It is horrible!!! No talking at lunch, no talking in the hallways, recess seems to be optional. If the kids are bad they have to walk laps rather than play. The PTA is almost no existent. The teachers very knowledgable are unhappy. The stress to make sure the school rating stays up has come at the price of happiness, and learning. There is too much stress put on the kids to pass the end of year test. Teachers tell students not to tell the parents what happens in school. I have witnessed on several occasions students being screamed by the staff. Being a military mom my children have gone to 4 different schools from private to public in other states. This is by far the worst.
—Submitted by a parent


Posted June 11, 2013

My daughter has just completed her 3rd year at Carolina Forest. We couldn't be happier with the quality of the education she received. It is truly a great school, with fabulous teachers and a very involved principle. We are sad to be leaving the district, but know she has a great foundation to build upon because of this school.
—Submitted by a parent


Posted November 26, 2012

Before we moved to jacksonville I had used the community ratings to decide on where we where going to move. I was very overwhelmed because my children where in pensacola christian academy. I have to say everything was fine great school great teachers.
—Submitted by a parent


Posted October 17, 2012

I have searched schools and thought CFE was perfect for my kids. I think they are too concerned with gossip and making sure kids are at school. Being that I am in school for my Ph.d I kow schools. There should be more programs funded through the school because they are always asking for money for something but no programs are ran by the school itself. Then they are more strict and negative than they are supportive and wanting to motivate the kids. I hope things get better here because so far they are not that great and I went out on the ledge for this school ith my kids.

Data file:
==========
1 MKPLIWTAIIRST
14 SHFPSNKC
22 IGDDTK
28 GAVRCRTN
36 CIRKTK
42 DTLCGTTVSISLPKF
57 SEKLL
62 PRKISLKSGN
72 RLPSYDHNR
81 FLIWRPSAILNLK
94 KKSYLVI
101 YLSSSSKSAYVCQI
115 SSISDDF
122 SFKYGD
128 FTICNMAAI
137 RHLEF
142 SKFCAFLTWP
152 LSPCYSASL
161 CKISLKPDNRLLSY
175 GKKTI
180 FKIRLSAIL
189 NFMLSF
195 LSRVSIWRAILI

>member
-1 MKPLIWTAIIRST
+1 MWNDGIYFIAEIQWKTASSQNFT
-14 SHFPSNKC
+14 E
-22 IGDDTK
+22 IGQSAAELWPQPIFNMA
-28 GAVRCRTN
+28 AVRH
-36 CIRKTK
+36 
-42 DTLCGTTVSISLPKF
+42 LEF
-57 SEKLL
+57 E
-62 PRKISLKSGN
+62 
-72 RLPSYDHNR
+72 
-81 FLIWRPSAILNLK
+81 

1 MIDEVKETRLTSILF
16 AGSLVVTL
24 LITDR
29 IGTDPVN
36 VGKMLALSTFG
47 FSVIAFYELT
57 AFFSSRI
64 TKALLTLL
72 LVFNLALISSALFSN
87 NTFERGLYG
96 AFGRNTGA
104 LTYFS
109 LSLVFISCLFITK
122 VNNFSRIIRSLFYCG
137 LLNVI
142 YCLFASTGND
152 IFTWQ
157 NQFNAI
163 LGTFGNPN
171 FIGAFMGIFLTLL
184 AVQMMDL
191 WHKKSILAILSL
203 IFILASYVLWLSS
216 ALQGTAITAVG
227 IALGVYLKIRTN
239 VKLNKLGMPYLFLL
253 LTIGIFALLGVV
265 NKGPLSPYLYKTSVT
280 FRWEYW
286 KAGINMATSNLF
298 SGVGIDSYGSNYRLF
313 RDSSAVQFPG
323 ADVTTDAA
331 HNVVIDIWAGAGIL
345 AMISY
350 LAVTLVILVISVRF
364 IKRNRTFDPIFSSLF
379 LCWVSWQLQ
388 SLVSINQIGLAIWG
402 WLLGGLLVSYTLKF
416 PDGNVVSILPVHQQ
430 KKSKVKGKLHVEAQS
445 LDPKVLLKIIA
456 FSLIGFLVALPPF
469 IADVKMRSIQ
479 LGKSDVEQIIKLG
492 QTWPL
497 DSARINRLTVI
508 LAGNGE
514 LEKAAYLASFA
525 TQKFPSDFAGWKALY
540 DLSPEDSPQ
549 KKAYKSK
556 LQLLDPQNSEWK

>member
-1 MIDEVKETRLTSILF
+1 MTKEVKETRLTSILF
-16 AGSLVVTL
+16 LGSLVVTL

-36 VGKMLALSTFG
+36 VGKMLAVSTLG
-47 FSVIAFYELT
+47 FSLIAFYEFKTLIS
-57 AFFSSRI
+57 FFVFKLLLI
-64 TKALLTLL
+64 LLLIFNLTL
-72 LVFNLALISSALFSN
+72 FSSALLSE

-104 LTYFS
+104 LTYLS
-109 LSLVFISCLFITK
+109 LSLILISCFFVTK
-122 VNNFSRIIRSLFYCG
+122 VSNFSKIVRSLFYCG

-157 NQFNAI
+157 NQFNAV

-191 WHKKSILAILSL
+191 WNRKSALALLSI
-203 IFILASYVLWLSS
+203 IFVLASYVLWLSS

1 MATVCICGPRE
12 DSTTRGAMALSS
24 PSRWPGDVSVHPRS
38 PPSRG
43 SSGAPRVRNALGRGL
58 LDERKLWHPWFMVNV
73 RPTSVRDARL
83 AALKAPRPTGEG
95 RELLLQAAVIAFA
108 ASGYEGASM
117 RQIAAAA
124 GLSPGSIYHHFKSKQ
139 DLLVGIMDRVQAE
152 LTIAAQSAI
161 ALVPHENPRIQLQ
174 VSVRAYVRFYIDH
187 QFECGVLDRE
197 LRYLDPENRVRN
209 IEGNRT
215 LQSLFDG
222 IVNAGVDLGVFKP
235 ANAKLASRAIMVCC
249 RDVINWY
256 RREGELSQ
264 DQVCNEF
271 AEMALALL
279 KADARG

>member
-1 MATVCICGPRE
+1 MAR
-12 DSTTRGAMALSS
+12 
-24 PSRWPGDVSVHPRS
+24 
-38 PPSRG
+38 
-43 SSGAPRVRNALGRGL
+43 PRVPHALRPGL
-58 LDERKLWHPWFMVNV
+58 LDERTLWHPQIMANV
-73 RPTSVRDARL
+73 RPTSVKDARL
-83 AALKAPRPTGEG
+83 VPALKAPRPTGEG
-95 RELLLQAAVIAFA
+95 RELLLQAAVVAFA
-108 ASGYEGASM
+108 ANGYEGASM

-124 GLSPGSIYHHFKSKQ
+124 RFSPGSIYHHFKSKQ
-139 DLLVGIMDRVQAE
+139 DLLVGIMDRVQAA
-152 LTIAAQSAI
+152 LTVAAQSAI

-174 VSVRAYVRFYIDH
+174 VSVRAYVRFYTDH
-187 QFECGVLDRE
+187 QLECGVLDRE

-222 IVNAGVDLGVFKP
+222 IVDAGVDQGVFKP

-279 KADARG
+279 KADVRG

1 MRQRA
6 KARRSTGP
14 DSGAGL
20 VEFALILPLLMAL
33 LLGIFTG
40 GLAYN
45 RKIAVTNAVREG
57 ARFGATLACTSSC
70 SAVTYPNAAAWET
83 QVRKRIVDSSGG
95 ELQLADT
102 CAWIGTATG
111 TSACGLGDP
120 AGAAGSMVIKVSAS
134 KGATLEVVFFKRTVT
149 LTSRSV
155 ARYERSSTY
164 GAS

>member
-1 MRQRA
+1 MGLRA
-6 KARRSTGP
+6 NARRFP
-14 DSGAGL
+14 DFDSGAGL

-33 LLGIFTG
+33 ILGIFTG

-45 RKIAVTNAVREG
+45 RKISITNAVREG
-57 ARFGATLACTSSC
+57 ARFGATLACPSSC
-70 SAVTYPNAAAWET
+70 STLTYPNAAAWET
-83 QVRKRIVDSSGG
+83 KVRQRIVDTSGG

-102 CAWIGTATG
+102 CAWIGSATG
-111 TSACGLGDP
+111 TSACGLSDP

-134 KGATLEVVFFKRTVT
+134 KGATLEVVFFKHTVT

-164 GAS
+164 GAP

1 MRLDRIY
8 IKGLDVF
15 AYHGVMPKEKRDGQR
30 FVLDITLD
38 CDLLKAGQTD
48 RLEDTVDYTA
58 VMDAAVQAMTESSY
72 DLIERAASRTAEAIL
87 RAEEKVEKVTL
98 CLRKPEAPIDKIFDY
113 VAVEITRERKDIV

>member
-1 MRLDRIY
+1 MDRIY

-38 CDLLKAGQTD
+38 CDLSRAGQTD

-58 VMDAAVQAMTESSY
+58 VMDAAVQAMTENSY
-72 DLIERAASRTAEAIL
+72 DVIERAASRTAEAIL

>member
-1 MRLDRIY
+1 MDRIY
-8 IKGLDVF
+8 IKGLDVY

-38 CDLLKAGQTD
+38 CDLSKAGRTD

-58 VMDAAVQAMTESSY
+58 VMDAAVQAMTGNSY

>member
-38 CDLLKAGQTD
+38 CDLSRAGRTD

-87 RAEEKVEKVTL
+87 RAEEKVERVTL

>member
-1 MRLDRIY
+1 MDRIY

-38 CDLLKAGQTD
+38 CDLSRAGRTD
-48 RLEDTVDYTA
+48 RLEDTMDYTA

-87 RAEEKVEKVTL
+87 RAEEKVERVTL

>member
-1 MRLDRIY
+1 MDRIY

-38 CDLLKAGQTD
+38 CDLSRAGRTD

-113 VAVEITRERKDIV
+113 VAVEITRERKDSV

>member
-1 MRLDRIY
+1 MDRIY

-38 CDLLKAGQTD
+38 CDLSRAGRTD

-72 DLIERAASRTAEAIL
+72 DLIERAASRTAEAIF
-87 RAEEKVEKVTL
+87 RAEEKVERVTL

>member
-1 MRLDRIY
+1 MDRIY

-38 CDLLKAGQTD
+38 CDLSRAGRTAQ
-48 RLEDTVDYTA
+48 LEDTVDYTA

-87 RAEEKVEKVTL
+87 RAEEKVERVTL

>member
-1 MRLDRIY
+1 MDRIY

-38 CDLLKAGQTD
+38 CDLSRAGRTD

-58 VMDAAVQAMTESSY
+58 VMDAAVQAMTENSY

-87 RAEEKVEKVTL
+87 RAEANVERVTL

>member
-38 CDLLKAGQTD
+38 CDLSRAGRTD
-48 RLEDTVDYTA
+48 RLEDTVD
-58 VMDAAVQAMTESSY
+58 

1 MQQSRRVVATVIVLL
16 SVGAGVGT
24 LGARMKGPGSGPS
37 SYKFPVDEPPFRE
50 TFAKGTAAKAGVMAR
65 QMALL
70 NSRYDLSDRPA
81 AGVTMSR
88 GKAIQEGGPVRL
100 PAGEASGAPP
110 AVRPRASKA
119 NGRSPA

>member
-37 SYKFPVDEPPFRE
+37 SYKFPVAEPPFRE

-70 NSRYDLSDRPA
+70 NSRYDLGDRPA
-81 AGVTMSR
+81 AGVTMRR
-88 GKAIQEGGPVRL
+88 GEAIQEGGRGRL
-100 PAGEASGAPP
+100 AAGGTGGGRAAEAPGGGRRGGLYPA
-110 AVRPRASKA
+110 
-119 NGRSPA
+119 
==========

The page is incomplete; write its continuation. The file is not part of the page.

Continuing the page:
—Submitted by a parent


Posted September 21, 2012

Our family just recently moved into the area. Our daughter is currently attending CFE. We heard really good things about CFE from other parents in the neighborhood, but our experience thus far has been anything but. There is too much emphasis on appearance and the negative aspects of a child's personality and not enough rewards for good behavior. Also there is not enough encouragement for the children to do better just rigid control over behavior. I think there should be more focus on academics. Very disappointed. I had high hopes for this school.
—Submitted by a parent


Posted March 14, 2011

We were really excited when we moved and put our children in CFE, however soon after we started noticing disturbing trends. While we were pleased with the structure, sometimes the expectations were too high. Some of the teachers reminded me of "tiger moms." Upliting a child is crucial at this point along with discipline. Some of the reasons for punishments were absurd.
—Submitted by a parent


Posted January 31, 2011

Being a military family, my children have gone to seven different schools. I like CFE the best for various reasons: the agendas in which students learn responsbility as well as inform the parents daily of assignments; the STAR binders which also teach student responsbility and they are very organized; the telephone notification option in which the school calls the number you list to inform parents of upcoming important dates, weather make-up days, non-school days, etc.; the website that allows parents to look up weekly assignments for their childs class; and I also like how they have 5th graders start changing classrooms during the day to help transition their move to middle school. Overall, I think this is a great school and I m glad my children are attending CFE.
—Submitted by a parent


Posted July 17, 2010

Our child attended 1st through 3rd grade. The teachers were nice and very involved. Average student per teacher were 20 to 23 (this also includes a teacher assistant in the class as well). Our child enjoyed all of the teachers/students and loved the playground and the library. The only thing our child did not enjoy was the barbecue sandwiches during lunch. The only bad thing about this school is when it came to picking up your child; the traffic was awful but the camaraderie of the students were great. We were glad our child experienced a wonderful school.
—Submitted by a parent


Posted July 30, 2009

i love this school becase they have a good teacher my son learn alot from here.
—Submitted by a parent


Posted January 15, 2009

My son is in kindergarten this year. His teacher was quick to realize that the classwork was too easy for him and arrainged (with my approval) for him to go to first grade for reading and math. He is being challenged and getting smarter and smarter every day! The teachers I've had to deal with are doing a great job and care about the students. So far, this isn't just a 'cookie-cutter' school. The only minor complaint that I have is that the school programs (volunteering) and relaying information to parents is not organized well at all.
—Submitted by a parent


Posted May 14, 2008